Of course, being both a fried chicken fanatic and macaroni and cheese lover, this next dish, Fried Chicken with Macaroni and Cheese, lit up all the gastronomic lights in my brain:

Fried Chicken

Let's talk about the macaroni and cheese first. To date, my favorite macaroni and cheese has been Kim White's from Flury's Cafe. Finished to order, the stuff is perfectly cooked, creamy, cheese, and wonderfully dreamy. Kim now has some serious competition from Cork & Cleaver. The pasta was cooked but still had texture. The cheese sauce was creamy without being too thin or too thick. And most importantly, the cheesiness was right on the money.

The fried chicken was equally delicious. The two "must haves" for fried chicken are a crispy coating on the outside and juicy, tender meat on the inside. Cork & Cleaver scored a 100% on both accounts. It's probably a good thing I don't live closer to the restaurant; I'd be driving up there three nights a week for this dish alone.

The final entree I'd like to talk about is the Gnocchi:


I'm incredibly picky about gnocchi. Made the right way, they are ethereal little clouds of potato-based pasta. In fact, when I first moved to Akron and couldn't find any good examples of gnocchi, I decided to teach myself how to make it. Cork & Cleaver's gnocchi not only met my standard, it exceeded it. The gnocchi in this case were nestled among other delicious ingredients as well: braised lamb, tzatziki, and a cucumber slaw. When eaten together, it almost felt like I was eating a deconstructed gyro.

A meal would not be complete without sampling one of the restaurant's few desserts. On my first visit to the restaurant, one of the desserts sent out to our table (compliments of the kitchen) was this Pear Tart:

Pear Tart

Combined with fresh caramel corn and a scoop of real vanilla ice cream, this was a dessert that was well-balanced in the sweetness department. With five of us at the table, I only managed to snag a bite of this one, but it was well worth the effort.

Of all the desserts on the menu, the Root Beer and Malt was clearly the most unusual:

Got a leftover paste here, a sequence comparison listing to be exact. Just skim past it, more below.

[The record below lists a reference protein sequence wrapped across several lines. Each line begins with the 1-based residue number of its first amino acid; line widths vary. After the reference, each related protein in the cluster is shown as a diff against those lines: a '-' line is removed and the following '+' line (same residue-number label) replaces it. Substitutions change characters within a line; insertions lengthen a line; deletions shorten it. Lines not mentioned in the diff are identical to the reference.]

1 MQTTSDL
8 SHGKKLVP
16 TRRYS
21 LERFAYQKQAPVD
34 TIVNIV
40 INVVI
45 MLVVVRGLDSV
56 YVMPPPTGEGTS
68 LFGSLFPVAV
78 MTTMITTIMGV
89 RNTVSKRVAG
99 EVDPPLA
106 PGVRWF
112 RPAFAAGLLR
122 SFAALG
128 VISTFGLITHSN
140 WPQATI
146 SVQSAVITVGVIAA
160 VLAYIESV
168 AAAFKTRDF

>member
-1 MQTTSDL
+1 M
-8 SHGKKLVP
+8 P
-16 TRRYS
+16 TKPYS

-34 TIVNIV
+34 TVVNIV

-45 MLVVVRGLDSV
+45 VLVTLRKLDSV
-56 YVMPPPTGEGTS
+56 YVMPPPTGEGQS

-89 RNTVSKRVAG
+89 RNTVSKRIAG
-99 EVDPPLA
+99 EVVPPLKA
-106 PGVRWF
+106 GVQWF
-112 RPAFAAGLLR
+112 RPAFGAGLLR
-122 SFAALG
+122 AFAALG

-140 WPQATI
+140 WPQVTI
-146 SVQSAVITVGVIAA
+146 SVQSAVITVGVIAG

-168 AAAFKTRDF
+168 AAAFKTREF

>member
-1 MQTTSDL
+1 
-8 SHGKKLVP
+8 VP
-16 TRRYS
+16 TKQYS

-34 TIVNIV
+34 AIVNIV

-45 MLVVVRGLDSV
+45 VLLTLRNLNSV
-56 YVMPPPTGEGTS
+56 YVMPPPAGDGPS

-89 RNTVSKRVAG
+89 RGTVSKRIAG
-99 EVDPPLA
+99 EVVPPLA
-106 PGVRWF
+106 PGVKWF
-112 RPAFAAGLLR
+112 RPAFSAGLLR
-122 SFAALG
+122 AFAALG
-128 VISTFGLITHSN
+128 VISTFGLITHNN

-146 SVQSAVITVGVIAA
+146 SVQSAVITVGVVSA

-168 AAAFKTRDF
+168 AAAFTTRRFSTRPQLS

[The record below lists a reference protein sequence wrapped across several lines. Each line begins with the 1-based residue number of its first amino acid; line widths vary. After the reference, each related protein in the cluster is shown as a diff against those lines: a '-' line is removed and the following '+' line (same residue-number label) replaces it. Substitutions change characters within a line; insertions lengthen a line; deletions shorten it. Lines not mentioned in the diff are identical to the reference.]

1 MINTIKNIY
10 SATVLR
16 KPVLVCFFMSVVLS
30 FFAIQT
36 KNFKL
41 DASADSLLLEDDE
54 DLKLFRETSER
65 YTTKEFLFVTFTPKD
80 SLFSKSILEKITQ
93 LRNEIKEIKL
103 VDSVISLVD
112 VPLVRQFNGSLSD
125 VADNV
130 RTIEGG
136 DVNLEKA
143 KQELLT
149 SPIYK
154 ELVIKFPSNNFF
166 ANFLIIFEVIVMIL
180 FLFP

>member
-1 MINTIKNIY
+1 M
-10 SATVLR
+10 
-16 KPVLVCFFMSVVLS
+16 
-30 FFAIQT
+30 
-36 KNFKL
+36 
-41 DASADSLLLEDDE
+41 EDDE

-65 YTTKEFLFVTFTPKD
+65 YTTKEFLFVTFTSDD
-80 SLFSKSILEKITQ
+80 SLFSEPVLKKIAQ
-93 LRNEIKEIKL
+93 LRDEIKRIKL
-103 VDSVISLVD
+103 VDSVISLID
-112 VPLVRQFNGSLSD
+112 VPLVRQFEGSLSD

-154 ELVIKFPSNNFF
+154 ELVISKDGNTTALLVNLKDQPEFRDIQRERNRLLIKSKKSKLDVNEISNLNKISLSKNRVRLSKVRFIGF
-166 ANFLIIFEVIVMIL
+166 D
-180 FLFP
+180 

Root Beer and Malt

The root beer refers to the enormous meringue sitting on top of two scoops of chocolate malted ice cream. Chocolate-dipped and crushed pretzels adorn both the plate and the meringue. Having never thought about pairing root beer and chocolate malted together, I fearlessly dug in, cracking the meringue into more manageable sized pieces. It was, in a word, delicious. The meringue really did taste like root beer. And while the malt was somewhat subtle, everything worked beautifully on my tongue.

Another complimentary dessert that was sent out during my initial visit to the restaurant was the Country Fried Brownie:

Country Fried Brownie

This, to me, is akin to deep-frying candy bars and Oreo cookies. It occurred to me that this technique seemed a bit too decadent and ostentatious, but again, one bite and you'll be in chocolate heaven. The brownie came atop a rich caramel "Red Eye Gravy". The sour cherries served as a lovely counterpoint to all of the richness in the brownie and the sweetness of the sauce.

Of the four desserts currently being offered at Cork & Cleaver, my favorite is the Lemon and Coconut:

Lemon and Coconut

This dish is comprised of a coconut milk panna cotta topped with lemon curd, toasted homemade marshmallow, and crumbled shortbread cookies. Of course, these three components have been disassembled on the plate, allowing you, the diner, to assemble them at your pleasure. While the shortbread cookies are a bit rich, this dessert comes off as neither too sweet or too tart. The coconut panna cotta is soft and silky and the bite from the lemon curd helps to tie all of the ingredients together.

Exhausted yet, gentle reader? That or really hungry, I'm sure.

The bottom line is that over a half-dozen visits, Cork & Cleaver Social Kitchen scores nearly perfectly in my book. With the exception of one dish, everything else has been spot on. The service has consistently been good. And honestly, the prices on the menu are entirely reasonable for the quality and quantity of food you are getting. Chefs/Co-owners Brian and Adam have put a lot of work into the entire dining experience and it really shows. I wish them much luck in their new (or old?) space and I plan on returning again very soon. I highly suggest that you do the same.

Cork & Cleaver Social Kitchen on Urbanspoon

Wednesday, June 19, 2013

Scooby Doo, Where The Hell Were You?

I can hear the question that everyone who followed my ramblings on this blog are thinking right now: What the hell happened to you? Here you were, posting three or four times a week for years and then suddenly BLAM-O! Nothing. For an entire year, no less.